Mostly demonstrating you were never a teenaged girl. Tiger Beat was the particularly dim fan magazine featuring “Win A Dream Date With The Hudson Brothers” or “David Cassidy’s Favorite Foods.” ‘Seventeen’ is a fashion magazine and the gateway drug for Vogue and Glamour.

          • Lev

            Dubya went to Harvard and Yale.

            • Lost Left Coaster

              Yeah, that pretty much killed the “John Doe went to Ivy League U, so he must be smart” line for me for all eternity.

              • Yeah, that pretty much killed the “John Doe went to Ivy League U, so he must be smart” line for me for all eternity.

                That was already substantially clear to me after about a week of my undergraduate education at an Ivy League university. After teaching at two others I had no doubt.

                On the other hand, I do believe that if J. Doe went to MIT, s/he’s almost certainly smart.

              • efgoldman

                Yeah, that pretty much killed the “John Doe went to Ivy League U, so he must be smart” line for me for all eternity.

                I give you asshole Tom Cotton and Tailgunner Teddy Cruz.

                • njorl

                  Ted Cruz isn’t stupid. Evil? Socially repugnant? Sure, but he’s not stupid.

          • twbb

            Trump went to Wharton. George W. Bush went to Yale and Harvard. Hell, Pat Robertson went to Yale.

            • Greg

              But Stanford has standards….

              • bobbo1

                They wash their hands after they piss.

                • …whether they’ve already wet them or not!

                • Hogan

                  We’re bringing the war back home
                  Where it ought to have been before!
                  We’ll kill all the bees and spiders and flies
                  And we won’t play in iceboxes lying on their sides
                  We’ll wash our hands after wee-wee.
                  And if we’re a girl, before!
                  And we’ll march, march, march, et cet’ra!
                  ‘Til we never do march no more!

          • MyNameIsZweig

            I live in San Francisco. I am surrounded by Stanford grads. A fair number of them are idiots.

      • osceola

        The Castro brothers are overrated, mostly because the Texas Democratic Party’s got nuthin’. No bench? Shit, they can’t even fill out the lineup card.

        The Castros have been successful at the local level (San Antonio), but starting to get national interest.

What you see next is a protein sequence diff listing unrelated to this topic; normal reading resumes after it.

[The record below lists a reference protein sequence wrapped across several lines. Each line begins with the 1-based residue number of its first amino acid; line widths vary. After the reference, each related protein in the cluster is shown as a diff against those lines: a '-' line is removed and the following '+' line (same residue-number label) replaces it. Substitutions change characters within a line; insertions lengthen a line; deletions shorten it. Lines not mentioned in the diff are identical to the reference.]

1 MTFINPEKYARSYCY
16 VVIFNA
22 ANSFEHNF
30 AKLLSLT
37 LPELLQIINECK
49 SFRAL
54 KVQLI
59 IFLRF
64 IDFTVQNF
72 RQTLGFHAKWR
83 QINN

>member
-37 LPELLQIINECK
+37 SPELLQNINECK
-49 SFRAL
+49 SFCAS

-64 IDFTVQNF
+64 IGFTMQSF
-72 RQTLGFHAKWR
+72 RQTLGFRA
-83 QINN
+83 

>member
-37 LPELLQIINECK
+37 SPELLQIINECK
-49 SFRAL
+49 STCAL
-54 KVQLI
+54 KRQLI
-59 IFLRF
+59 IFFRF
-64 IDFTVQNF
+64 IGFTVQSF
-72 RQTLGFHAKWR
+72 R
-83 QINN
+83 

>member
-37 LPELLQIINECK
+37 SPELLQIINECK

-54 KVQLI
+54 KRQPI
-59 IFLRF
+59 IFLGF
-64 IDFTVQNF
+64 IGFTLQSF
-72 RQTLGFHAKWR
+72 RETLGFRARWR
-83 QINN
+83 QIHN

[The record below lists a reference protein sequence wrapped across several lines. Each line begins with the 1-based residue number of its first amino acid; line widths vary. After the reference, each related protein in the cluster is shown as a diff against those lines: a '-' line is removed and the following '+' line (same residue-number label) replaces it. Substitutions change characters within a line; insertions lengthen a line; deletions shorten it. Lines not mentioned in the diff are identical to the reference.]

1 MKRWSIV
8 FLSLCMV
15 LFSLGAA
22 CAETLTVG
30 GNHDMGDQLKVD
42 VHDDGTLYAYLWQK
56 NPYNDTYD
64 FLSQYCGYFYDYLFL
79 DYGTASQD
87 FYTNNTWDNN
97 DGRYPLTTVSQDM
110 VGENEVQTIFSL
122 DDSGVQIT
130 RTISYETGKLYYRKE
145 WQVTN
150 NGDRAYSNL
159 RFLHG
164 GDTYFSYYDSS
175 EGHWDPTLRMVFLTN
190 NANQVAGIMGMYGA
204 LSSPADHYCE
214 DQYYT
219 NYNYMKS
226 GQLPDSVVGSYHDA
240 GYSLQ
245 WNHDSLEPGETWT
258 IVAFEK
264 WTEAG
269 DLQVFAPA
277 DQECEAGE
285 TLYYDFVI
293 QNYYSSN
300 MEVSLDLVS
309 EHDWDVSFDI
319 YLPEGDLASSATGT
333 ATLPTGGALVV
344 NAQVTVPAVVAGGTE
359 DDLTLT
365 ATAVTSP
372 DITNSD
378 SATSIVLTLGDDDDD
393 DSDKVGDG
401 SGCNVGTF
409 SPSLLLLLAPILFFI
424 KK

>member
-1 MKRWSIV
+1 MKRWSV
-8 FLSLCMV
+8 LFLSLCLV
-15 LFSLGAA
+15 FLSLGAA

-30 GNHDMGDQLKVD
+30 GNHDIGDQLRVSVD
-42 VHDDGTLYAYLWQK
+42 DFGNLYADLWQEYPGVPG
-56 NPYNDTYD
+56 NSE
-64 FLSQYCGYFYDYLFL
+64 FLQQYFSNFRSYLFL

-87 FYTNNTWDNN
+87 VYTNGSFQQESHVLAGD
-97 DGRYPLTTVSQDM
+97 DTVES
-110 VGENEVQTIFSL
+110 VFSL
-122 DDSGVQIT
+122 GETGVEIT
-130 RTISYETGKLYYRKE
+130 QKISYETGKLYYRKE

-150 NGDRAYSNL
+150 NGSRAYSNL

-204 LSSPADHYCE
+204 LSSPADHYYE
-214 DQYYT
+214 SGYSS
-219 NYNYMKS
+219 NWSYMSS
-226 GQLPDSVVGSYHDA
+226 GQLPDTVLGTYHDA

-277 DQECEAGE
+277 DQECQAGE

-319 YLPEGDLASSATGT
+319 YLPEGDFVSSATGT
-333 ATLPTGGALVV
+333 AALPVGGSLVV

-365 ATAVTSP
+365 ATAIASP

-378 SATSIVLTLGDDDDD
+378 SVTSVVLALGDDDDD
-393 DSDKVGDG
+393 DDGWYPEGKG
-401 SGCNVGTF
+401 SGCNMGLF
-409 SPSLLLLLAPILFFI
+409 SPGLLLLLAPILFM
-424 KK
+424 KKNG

It would also help if they didn’t look so young you’d think their First Holy Communion was last year.

        • twbb

          “It would also help if they didn’t look so young you’d think their First Holy Communion was last year.”

          Yes, this.

        • mongolia

          would also help if they were native Spanish speakers. I’d personally be a little offended if I was part of an ethnic minority population, and our most visible national politician of our heritage had to learn the language in his 40’s – not enough to not vote for him, mind you, but could lead to a little lagging of enthusiasm that might otherwise be expected.

          • CD

            That makes no sense at all.

      • No Longer Middle Aged Man

        Brown has been a very good governor this time round but he’s about 800 years old and if we want old and quirky then I’d rather have Bernie. I don’t question that Castro is smart and is a comer, but I tend to prefer pols who’ve stayed long enough in one job to have a record of accomplish rather than a sequence of brief bursts to introduce bold new initiatives and then move onto the next higher position. Maybe I’m projecting too much based on my experience watching university administrators, but I’m leery of evaluating candidates for high office based more on what they’ve sown rather than what they’ve reapt.

        Edit: Sherrod Brown. Oh. Never mind!

      • gogiggs

        Nothing wrong with Brown. He’s great!
        He’s also way more useful in his secure-ish Senate seat than he is attending foreign funerals.

    • postmodulator

      Is there a reason Mark Dayton hasn’t come up?

      • efc

        Interesting. I’ve heard great things about his tenure as governor of MN. Econobrowser has had some good charts and graphs showing how much better MN has performed economically than WI under Walker.

      • StinkinBadger

        He has charisma equal to that of most walleyes?

        I jest.

        Kinda.

      • Davis X. Machina

        Personality sink. It doesn’t matter after the election, but you’re choosing campaign Surrogate #1.

      • ochospantalones